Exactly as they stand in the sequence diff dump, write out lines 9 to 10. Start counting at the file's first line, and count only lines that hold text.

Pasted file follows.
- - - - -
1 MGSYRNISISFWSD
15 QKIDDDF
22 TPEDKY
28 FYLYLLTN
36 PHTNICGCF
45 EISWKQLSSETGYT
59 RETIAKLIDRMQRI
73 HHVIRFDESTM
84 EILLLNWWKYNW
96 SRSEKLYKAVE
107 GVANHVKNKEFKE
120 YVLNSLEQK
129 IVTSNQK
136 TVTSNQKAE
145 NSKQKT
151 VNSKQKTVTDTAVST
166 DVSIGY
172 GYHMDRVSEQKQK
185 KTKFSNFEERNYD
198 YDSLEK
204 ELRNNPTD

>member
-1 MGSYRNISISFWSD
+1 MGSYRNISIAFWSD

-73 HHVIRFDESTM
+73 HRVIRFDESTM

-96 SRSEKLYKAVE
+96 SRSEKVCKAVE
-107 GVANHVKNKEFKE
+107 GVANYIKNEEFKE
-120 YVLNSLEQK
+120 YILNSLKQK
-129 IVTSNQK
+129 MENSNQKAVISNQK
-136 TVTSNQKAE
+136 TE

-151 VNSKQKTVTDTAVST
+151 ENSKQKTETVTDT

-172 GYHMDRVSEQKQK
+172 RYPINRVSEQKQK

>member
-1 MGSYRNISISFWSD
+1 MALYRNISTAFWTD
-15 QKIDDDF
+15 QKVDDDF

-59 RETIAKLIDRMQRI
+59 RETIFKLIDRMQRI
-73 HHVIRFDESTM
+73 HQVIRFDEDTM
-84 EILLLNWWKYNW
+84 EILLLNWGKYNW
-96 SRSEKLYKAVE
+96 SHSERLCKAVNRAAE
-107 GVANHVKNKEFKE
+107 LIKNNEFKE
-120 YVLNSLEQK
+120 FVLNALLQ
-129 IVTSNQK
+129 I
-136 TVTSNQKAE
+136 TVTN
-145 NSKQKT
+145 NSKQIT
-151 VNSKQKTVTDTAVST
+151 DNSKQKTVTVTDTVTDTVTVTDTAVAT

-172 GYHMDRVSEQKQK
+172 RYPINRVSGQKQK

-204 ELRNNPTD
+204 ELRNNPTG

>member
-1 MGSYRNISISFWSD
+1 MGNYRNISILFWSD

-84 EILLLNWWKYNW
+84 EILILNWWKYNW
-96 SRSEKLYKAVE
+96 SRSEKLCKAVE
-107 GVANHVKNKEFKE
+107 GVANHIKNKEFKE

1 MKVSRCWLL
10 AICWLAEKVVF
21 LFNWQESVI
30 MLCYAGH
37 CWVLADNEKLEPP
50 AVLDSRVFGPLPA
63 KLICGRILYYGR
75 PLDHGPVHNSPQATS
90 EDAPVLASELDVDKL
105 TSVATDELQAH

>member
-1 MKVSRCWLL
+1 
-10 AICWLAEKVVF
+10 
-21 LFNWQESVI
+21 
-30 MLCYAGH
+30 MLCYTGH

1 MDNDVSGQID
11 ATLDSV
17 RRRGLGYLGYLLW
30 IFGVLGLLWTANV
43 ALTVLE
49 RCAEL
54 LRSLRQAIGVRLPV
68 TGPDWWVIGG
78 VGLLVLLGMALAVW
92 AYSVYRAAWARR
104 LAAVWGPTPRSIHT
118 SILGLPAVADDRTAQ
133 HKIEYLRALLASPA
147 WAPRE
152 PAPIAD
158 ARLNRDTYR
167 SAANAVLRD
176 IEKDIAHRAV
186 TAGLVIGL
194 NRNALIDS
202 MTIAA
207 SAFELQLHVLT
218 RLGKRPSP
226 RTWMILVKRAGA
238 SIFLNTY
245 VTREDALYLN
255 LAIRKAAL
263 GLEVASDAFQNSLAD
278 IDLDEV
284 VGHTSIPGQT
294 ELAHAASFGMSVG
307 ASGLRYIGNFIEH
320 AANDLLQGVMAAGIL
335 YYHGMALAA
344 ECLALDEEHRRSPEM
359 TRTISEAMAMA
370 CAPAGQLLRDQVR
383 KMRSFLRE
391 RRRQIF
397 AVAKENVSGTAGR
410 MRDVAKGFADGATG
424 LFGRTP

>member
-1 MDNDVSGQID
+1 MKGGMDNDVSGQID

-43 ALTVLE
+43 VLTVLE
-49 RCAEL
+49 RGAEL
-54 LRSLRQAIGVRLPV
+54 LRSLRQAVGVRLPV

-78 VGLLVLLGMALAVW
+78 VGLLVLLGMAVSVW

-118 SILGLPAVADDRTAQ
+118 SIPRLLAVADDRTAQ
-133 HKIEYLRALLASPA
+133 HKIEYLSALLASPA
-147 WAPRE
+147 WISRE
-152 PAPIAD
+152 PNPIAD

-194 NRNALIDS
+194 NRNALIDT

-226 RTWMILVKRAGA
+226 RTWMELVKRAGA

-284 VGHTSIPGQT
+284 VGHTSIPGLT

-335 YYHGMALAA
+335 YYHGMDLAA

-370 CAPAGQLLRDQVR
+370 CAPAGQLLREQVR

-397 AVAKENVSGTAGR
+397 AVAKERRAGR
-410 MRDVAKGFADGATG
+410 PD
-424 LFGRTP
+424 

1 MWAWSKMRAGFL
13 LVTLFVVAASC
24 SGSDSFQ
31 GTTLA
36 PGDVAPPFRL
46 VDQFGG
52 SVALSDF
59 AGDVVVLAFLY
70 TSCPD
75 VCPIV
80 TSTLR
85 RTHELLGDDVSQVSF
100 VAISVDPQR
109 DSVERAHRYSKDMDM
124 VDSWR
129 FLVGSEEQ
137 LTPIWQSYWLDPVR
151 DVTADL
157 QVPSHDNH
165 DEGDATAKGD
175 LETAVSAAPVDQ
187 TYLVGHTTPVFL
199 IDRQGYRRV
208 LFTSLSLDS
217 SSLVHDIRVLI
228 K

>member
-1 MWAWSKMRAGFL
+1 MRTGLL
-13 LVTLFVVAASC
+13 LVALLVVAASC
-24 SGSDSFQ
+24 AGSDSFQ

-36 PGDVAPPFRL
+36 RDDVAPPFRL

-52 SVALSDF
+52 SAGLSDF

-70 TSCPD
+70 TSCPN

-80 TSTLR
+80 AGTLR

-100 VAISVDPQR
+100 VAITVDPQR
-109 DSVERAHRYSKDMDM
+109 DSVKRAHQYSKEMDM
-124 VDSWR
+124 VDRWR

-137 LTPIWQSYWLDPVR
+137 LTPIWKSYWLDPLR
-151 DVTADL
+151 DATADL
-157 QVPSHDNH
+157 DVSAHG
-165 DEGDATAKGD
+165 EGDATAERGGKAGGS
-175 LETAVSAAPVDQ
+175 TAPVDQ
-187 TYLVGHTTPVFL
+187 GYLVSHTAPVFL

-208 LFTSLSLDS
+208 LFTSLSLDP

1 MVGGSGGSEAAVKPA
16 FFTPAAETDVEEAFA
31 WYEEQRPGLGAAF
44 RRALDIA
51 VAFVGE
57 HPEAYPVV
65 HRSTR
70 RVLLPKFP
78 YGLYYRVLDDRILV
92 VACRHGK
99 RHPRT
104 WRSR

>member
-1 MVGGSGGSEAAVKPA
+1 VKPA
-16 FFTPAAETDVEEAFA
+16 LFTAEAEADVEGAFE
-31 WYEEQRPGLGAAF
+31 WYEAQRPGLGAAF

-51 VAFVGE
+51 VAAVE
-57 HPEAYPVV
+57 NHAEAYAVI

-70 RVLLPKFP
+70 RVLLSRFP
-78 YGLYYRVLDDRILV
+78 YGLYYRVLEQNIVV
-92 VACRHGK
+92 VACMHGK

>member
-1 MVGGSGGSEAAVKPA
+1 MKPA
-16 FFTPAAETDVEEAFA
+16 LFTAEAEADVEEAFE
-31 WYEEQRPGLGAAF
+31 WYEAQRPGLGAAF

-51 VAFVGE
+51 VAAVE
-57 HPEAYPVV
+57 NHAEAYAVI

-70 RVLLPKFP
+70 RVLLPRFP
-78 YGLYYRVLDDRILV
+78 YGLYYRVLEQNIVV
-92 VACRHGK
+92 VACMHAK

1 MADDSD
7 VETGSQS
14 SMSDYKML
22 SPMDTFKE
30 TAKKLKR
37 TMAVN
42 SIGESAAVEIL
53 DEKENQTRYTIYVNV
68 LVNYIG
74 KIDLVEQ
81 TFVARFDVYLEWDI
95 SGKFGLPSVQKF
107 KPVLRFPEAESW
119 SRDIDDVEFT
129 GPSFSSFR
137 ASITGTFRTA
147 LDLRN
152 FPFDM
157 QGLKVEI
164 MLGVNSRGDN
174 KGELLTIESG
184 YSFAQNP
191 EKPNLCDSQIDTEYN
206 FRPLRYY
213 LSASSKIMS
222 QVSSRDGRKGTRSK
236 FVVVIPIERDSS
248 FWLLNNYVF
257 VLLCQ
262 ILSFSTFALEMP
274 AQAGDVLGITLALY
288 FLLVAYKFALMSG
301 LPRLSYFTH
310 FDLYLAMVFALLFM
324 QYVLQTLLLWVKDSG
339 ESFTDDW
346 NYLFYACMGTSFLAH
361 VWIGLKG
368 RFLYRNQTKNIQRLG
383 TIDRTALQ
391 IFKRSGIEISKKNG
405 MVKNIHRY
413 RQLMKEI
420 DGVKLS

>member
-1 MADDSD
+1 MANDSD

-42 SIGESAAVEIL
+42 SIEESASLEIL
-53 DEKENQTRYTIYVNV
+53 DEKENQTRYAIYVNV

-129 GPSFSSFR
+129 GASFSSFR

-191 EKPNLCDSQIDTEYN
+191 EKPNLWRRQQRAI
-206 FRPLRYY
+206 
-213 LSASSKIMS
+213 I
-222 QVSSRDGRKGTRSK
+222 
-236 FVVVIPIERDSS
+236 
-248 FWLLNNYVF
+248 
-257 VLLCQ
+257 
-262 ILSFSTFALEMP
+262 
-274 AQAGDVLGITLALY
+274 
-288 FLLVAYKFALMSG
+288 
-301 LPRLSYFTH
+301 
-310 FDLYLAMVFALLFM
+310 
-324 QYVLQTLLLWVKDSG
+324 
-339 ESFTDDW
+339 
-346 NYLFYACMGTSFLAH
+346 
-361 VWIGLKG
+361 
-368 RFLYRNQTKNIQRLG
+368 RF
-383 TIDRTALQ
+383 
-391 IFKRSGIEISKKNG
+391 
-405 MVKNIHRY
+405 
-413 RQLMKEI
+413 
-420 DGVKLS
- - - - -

84 EILLLNWWKYNW
96 SRSEKLYKAVE